My uncle has been in Australia for forty years. He lives in Sydney now. He is the nephew of my grandmother. I met him several times in the U.S. He did not speak Spanish. We communicated in English, but sometimes he spoke to me in Chinese, and I had a hard time understanding him because I was out of practice and hadn’t spoken Chinese for a long time.

I see myself as part Chinese, part European, and part Latino. I feel that way always. I like Chinese culture, as I do European and Latino cultures. Chinese culture is part of my background. I went to the U.S. for my university education. I made friends with students from Hong Kong and Taiwan. We would get together and play soccer. We discussed about things, and we enjoyed ourselves. We talked about things in Peru and how the Chinese came to Peru. Some of the Latino students from South America who saw me then did not think that I was a Latino because I was always with the Asians. When I am with my friends from Hong Kong or Taiwan, I feel Chinese. I feel I am part of that group. I feel that I belong there.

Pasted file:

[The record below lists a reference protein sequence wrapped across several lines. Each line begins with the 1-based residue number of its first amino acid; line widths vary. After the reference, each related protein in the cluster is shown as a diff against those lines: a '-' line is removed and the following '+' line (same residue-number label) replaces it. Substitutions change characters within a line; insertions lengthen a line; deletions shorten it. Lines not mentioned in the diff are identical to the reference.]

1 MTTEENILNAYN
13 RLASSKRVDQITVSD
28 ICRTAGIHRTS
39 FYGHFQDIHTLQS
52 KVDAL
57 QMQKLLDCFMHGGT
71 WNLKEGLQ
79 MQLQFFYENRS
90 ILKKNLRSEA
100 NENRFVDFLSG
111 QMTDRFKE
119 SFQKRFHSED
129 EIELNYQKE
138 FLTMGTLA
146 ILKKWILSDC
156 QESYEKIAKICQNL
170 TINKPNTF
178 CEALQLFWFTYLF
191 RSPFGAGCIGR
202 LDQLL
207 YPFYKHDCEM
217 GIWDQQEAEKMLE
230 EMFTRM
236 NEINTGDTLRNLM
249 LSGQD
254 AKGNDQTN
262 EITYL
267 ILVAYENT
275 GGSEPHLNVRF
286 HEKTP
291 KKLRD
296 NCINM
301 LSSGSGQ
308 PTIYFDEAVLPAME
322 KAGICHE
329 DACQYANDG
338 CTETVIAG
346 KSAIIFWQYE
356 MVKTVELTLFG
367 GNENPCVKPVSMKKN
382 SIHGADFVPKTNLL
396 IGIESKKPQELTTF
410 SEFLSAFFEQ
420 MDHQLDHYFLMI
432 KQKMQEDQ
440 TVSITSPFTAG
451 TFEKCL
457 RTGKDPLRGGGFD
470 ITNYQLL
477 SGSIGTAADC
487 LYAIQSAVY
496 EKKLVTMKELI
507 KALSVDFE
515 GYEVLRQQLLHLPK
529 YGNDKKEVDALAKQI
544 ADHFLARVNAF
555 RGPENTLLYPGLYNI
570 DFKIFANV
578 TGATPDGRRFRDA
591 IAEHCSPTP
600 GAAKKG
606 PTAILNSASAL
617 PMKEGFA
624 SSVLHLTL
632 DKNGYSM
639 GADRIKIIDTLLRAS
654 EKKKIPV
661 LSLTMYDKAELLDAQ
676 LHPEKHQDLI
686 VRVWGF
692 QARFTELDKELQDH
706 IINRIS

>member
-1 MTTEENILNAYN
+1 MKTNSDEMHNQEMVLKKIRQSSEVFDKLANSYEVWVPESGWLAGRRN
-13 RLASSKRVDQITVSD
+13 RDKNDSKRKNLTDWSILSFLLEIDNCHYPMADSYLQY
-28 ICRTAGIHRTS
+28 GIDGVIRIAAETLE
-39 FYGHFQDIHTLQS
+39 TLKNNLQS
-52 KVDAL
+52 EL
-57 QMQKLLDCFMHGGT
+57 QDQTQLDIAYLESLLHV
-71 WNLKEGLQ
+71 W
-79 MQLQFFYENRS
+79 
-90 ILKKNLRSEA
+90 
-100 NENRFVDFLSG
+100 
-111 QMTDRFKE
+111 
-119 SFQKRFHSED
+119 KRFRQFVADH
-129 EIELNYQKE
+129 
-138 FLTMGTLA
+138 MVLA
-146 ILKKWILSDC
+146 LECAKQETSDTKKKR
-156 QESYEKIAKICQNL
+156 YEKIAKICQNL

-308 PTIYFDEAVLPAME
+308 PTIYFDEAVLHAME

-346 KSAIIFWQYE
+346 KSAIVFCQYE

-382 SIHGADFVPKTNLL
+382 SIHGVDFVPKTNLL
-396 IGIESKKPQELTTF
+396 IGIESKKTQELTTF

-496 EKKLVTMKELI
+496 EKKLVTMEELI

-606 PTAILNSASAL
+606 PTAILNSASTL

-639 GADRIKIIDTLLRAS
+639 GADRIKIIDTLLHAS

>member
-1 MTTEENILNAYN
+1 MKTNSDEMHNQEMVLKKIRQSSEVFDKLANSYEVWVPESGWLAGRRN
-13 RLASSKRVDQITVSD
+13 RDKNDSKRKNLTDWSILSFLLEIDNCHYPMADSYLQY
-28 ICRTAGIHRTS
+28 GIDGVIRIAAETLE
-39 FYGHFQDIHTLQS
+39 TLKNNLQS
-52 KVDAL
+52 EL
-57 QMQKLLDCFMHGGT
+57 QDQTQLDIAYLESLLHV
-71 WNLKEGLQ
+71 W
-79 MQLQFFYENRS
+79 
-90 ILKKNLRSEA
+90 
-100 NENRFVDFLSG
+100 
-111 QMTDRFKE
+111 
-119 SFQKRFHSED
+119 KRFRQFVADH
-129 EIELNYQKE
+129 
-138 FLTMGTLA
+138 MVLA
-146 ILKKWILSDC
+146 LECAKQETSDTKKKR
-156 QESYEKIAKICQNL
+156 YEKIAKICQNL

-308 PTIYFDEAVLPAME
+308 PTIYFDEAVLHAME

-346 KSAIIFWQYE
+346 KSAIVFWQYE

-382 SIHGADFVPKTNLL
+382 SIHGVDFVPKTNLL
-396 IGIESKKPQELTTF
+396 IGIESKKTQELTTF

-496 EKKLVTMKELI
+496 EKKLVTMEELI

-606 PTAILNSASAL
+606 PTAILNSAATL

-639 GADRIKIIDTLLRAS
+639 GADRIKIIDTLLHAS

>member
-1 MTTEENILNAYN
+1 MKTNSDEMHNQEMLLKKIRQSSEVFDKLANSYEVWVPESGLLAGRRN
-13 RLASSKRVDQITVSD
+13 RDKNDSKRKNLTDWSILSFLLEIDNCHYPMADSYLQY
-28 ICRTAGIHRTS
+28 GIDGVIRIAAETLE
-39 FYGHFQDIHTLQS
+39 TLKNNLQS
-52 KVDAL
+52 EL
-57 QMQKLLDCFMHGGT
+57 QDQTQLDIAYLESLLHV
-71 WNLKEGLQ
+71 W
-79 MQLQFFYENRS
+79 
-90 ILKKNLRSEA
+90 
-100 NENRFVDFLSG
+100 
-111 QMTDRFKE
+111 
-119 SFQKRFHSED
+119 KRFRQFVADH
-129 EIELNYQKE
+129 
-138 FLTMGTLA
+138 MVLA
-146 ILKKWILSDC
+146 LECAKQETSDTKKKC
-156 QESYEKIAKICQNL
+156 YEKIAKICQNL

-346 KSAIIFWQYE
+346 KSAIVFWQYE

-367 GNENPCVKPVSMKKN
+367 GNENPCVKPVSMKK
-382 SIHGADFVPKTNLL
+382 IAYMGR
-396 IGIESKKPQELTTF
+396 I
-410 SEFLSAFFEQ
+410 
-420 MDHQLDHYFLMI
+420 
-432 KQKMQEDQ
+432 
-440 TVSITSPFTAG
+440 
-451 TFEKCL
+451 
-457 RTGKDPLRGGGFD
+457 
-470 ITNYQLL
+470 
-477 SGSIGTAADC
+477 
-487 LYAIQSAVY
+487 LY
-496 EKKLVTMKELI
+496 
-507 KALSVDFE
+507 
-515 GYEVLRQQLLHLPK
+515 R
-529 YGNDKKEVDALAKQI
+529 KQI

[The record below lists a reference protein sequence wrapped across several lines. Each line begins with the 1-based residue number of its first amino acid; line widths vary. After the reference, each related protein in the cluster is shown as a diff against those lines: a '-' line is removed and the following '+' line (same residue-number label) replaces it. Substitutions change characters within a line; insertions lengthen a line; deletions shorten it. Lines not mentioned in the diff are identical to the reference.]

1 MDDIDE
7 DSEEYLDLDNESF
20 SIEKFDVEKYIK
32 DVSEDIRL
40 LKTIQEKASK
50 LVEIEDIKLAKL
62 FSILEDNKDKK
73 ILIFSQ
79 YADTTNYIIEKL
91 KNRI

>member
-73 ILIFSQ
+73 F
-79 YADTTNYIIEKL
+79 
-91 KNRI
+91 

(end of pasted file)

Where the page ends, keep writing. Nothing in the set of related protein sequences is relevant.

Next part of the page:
SOURCE: “San Ramon the Coffee Town,” by Juan Miranda, in Being Chinese: Voices from the Diaspora, by Wei Djao (U. Arizona Press, 2003), pp. 131-134